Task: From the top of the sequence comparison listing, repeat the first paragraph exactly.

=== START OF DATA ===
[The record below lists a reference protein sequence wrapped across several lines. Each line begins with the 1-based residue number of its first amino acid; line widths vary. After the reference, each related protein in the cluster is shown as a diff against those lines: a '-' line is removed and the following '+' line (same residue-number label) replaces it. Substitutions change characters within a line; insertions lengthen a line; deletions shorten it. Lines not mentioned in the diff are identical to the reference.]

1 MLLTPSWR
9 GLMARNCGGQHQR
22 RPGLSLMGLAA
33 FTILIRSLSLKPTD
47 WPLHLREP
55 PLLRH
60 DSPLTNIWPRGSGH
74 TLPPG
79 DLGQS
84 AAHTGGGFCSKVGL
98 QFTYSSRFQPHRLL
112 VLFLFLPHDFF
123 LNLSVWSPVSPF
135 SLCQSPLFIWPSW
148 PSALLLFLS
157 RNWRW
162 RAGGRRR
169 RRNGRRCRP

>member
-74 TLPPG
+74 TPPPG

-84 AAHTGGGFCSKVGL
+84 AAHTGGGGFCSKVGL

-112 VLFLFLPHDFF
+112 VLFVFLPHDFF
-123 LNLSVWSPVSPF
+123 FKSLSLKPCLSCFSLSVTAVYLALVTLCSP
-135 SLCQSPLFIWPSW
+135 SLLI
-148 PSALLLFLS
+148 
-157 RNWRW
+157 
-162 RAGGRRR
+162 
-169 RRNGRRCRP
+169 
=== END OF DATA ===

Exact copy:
[The record below lists a reference protein sequence wrapped across several lines. Each line begins with the 1-based residue number of its first amino acid; line widths vary. After the reference, each related protein in the cluster is shown as a diff against those lines: a '-' line is removed and the following '+' line (same residue-number label) replaces it. Substitutions change characters within a line; insertions lengthen a line; deletions shorten it. Lines not mentioned in the diff are identical to the reference.]